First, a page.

Jon seems to be on some sort of mission from above to spread the single malt word. And we’ve certainly heard the good news.
In the 15 years Jon and his family have operated Fiddler’s Malt Whisky Bar, what started out as a hobby (tasting whisky) turned into a passion. And when the tasting room his father started upstairs swelled to 500 bottles, it overfl owed into the bar below. Now, the entire pub is considered one giant tasting room, with 540 single malts lining the walls.
And unlike every other visit to Fiddler’s, this time, instead of drinking the whisky, we were shooting it.
When Jon talks about whisky, his enthusiasm spills over
to all within earshot. A big fan of Port Ellen (a mothball distillery) and most of the northern highland single malts, Jon seems to be on some sort of mission from above to spread the single malt word. And we’ve certainly heard the good news.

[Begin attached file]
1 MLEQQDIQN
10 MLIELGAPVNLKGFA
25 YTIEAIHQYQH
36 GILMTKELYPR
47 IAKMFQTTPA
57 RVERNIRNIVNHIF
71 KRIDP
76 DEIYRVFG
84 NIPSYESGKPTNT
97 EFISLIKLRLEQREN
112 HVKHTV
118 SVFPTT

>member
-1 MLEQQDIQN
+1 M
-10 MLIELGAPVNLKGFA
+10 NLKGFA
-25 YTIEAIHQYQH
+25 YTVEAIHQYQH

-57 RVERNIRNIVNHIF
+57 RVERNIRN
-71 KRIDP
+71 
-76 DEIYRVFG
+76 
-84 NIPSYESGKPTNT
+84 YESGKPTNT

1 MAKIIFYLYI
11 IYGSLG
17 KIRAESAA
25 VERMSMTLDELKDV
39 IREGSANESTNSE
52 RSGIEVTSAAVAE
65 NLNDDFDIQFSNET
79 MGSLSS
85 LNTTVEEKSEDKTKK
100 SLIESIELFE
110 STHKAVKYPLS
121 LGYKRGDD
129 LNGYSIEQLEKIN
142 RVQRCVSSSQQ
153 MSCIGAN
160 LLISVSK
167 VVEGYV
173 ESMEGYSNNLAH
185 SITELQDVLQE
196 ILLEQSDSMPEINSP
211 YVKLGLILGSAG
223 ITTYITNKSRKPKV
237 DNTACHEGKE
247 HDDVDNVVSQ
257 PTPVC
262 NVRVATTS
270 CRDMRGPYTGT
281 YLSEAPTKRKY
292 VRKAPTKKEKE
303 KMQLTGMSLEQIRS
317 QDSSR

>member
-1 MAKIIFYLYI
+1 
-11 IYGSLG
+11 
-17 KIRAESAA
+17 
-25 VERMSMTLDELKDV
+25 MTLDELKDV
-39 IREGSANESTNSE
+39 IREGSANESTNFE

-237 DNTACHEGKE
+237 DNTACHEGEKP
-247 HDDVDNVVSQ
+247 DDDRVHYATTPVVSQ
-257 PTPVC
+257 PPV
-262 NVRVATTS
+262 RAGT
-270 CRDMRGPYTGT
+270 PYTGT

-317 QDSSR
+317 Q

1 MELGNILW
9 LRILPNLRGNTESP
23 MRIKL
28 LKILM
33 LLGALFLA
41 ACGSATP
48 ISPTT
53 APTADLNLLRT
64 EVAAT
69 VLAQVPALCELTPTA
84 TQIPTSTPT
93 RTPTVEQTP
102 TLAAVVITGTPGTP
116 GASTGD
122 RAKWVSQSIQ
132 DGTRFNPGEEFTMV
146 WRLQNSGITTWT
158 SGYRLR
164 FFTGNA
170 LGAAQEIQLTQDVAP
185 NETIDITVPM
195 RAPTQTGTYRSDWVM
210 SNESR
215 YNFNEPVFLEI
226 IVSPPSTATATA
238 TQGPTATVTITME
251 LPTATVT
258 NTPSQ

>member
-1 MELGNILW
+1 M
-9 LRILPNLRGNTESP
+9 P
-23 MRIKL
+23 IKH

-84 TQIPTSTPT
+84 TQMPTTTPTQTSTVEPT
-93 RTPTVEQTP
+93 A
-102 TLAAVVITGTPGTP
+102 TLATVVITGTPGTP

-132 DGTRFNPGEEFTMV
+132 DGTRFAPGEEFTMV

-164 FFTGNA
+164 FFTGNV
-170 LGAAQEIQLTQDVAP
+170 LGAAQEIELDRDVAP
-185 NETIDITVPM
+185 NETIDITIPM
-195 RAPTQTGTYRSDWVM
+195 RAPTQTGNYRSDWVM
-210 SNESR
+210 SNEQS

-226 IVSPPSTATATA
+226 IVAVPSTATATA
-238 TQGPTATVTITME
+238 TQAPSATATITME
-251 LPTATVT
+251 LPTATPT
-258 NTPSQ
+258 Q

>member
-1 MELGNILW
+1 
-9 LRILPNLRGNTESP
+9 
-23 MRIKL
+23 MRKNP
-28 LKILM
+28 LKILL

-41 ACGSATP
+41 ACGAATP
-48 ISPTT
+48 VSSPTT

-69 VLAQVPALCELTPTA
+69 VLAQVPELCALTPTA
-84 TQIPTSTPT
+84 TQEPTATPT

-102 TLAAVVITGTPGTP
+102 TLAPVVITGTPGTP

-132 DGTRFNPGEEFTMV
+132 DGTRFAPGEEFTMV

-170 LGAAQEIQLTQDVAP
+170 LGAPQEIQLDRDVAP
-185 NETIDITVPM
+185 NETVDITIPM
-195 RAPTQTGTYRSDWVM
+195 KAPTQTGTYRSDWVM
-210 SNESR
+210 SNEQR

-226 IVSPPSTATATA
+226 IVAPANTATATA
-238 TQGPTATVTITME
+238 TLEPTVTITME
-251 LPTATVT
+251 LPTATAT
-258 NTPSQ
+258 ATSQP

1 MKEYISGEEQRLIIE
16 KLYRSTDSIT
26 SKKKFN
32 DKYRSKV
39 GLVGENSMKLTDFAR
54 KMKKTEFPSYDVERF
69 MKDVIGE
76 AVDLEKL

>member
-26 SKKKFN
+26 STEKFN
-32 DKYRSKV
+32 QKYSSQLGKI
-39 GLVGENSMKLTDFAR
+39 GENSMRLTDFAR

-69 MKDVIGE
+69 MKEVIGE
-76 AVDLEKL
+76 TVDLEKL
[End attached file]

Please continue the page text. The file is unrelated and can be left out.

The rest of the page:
He even started a whisky club called the Loch Ness Whisky Parliament, which sounds way more fun than any parliament we’ve ever heard of.
When we asked Jon about Nessie, he cunningly turned the conversation back to whisky. But we did fi nd out
that he’s never seen the monster, nor have any of his staff (it says as much on the menu). However, this does little to explain why the offi cial Fiddler’s logo features a cartooned version of the beast. Anything to draw the world in for a dram.
We fi nished up the day back at Willie’s bar, downloading photos, writing our blog, and listening to some of the best stories around the loch.
Lucky us. It was another monster day.
I started a whisky club called the Loch Ness Whisky Parliament.